45 January 16, 1859

Harrison writes Henry in early 1859.  This letter contains a lot of interesting little clues about life in 1859, and one really big one.  Harrison mentions that their seventy-year old mother, Achsah, is busy churning seven pounds of butter a week from her cow.  He describes the situation on his farm and his brothers’ and he gives Henry a little news and gossip about local people.

The big news, however, is that Lemuel and many others are talking about going west to join the new gold rush in Kansas.  As odd as it sounds, ten years after the California Gold Rush, the Kansas Territory in 1859 was the hot new place to make your fortune.  This is because the territory of Kansas was much larger than the state it became in 1861.  The Kansas and Nebraska territories established in 1854 extended to the Continental Divide and included Pikes Peak and much of what is now Colorado and Wyoming.


1855 Map of the “Kanzas” and Nebraska Territories.


Kansas in the 1850s is usually remembered as “Bleeding Kansas,” a battleground where the issue of whether to extend slavery into the new western states was fought in a savage war along the Missouri border.  For the most part, we’ve forgotten that in 1859, both Kansas and Nebraska were part of The West in a way they no longer are. 

My transcription follows the images:


The original images are from the archives of the Ashfield Historical Society and are used with permission.


Hillsdale Jan 16th /59

Dear Brother

Yours of the 10th came to hand last night.  We are enjoying usual good health this winter.  LGs and Ansons people are well, also Lucius family.  Mother is making seven lbs Butter per week from her cow this winter.  You saw this cow probably when you were here.  We have not heard anything from R. Densmores folks for some time past.  Are looking for them out here this winter.  Lem is not doing anything this winter, but thinks or talks of going to Pikes Peak in the spring.

There is quite an excitement here about the gold in Kansas.  There are more than two hundred persons in this county say they are going to Pikes Peak next season.  I do not suppose there will be more than half that number go.  I heard Lucius speaking about your sending Anson some fifty dollars last fall.  I asked him some two months since if he had written you to let you know that the money was recd.  He said not but would write you in a few days.  That is the last I had heard or thought of it until I read your letter last night.  He said the money came so thats all right.

We have had quite an open winter thus far.  No cold weather to speak of.  Have had only about ten days of sleighing the fore part of Dec or last of Nov.  We milk two cows & make butter to sell this winter & keep two fine hogs & one span of horses.  We will probably milk 3 or 4 cows next summer.  Our wheat looks well.  We have on the ground eighteen acres, ten acres new ground & eight of corn ground, all of which we put in before the fourth of September last.  Our new ground we broke up in June and cross plowed in August.  So you can judge from that we expect a good crop of wheat if the season is favorable.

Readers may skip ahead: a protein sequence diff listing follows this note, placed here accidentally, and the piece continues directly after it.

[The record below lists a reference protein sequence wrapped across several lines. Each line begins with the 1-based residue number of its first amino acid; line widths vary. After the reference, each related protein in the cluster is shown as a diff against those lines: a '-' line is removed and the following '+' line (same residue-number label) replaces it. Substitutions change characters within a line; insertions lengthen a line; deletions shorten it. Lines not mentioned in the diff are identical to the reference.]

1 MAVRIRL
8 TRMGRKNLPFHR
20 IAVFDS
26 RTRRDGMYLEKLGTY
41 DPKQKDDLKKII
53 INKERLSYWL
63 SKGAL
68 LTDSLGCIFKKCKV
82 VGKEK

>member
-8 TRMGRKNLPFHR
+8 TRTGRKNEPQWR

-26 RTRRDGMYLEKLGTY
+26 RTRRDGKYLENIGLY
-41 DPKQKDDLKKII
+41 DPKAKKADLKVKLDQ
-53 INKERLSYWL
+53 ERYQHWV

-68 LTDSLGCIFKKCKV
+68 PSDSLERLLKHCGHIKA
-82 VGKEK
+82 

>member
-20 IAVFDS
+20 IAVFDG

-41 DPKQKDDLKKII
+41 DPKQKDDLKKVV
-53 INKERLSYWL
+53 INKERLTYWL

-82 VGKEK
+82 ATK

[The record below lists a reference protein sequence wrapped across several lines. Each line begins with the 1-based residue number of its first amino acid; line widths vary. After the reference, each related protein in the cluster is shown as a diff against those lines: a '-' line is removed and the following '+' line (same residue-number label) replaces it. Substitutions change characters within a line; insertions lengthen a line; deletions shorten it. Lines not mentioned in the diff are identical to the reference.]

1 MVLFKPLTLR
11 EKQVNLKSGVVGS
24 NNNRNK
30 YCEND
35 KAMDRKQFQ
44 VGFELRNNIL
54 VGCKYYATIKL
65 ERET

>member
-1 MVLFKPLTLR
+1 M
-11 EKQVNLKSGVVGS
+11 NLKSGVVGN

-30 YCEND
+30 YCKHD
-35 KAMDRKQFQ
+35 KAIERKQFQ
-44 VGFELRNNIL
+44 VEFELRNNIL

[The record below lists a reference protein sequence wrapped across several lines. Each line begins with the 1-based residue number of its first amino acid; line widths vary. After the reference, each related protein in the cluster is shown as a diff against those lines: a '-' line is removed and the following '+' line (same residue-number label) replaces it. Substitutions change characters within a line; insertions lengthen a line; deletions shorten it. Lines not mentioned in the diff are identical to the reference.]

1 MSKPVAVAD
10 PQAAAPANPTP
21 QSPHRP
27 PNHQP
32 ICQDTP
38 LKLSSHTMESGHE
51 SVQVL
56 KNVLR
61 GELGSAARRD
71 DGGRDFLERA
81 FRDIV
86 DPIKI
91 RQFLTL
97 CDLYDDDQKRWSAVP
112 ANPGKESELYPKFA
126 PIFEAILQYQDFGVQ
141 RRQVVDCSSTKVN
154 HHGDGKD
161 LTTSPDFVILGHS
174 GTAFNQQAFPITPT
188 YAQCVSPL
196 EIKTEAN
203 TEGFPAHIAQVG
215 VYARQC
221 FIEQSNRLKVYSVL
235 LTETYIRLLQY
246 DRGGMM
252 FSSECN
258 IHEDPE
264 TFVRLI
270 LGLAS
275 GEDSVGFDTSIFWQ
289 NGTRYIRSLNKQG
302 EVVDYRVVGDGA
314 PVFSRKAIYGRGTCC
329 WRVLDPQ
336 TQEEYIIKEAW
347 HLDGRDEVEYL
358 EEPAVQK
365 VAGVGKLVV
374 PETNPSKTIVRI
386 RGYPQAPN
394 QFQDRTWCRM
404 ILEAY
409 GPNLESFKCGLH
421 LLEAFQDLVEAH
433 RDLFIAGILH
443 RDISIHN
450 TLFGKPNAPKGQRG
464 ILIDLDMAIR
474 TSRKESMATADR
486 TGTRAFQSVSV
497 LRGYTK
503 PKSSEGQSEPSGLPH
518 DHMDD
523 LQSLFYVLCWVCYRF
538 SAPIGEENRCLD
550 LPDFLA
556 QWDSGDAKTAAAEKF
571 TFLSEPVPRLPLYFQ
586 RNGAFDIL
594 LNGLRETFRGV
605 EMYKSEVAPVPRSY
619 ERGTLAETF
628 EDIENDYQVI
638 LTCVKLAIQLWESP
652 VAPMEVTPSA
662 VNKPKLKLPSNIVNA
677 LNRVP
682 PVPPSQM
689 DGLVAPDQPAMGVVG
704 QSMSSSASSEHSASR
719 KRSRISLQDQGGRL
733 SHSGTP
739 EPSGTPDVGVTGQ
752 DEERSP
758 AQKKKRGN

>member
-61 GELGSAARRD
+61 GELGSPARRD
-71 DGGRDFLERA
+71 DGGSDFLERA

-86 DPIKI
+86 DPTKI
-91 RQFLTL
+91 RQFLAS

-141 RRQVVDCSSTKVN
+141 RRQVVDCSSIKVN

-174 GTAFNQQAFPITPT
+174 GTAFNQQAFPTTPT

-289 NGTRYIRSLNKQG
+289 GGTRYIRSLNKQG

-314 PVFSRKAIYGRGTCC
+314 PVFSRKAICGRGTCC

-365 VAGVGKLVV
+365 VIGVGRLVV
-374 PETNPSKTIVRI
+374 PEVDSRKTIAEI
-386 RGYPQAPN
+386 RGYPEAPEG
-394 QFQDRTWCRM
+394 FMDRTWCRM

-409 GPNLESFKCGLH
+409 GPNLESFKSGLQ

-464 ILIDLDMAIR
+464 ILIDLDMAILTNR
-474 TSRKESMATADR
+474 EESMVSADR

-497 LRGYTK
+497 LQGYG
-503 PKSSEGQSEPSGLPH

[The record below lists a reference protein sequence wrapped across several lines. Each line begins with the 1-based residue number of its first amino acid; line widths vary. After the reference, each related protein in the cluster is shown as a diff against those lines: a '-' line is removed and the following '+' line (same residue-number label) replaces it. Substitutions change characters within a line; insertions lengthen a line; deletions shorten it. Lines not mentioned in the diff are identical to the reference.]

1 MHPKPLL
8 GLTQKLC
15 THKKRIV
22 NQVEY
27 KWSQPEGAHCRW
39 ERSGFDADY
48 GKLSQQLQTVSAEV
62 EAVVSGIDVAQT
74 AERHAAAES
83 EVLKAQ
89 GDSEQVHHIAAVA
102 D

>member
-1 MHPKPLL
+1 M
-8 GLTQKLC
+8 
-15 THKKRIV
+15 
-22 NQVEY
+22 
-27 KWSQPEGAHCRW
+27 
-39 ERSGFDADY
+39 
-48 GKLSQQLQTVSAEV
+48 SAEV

I intend to plant some ten or twelve acres of corn in the spring and sow four or five to millet.  We raised eight acres of corn last summer and fatted six hogs.  Ours were larger than your Pig.  But not so large according to the age.  One of ours weighed 420 lbs, the others were not so heavy.

I paid Rowlson for the Standard for one year in advance to be sent to you.  I think it was about one year ago now.  He may perhaps keep on sending it after the year is up. I know there is not much in it but advertisements.  Still I thought perhaps you might like to see what was a going on out here if it was not much, as we did not write you very often, and that you might see something in the paper that would interest you.  Therefore if you would like to read it another year, just let me know and I will have it sent to you.  All it will cost you will be the postage.

I recd a Greenfield newspaper from you last week.  We have not heard from Harry Lawrence nor have we seen any of the St. Jo people down here.  Lem is not married, nor have Lucius folks any children.  But Fox and his wife have had another fight!  He has sold off everything but the House Hold Goods and wanted to give his wife one third of the farm.  But she would not divide the property that way.  Consequently he lets her and the Boys remain on the land while he goes to Kansas.  He sold two horses, harness, wagon, two plows, one drag for two hundred twenty five dollars on two years time.  Lucius bought his sheep.  Fox says he goes dish time certain.  But folks think they will make up again as usual.

The last we heard from Frank he was trying to get in Deputy Sheriff under Wm Hildreth.  Have not heard from him direct since last fall.  L.G. Saw Powell Lound at Coldwater in the fall.  He said he would sell his place for thirty dollars per acre.  And that other place was about five dollars per acre cheaper than when you were out there.  About here it is Hurah for Mo or Kansas, don’t care much which.

It is dinner time and I must stop blowing.  Helen joins in sending Love to all.

Yours Truly

H. J. Ranney

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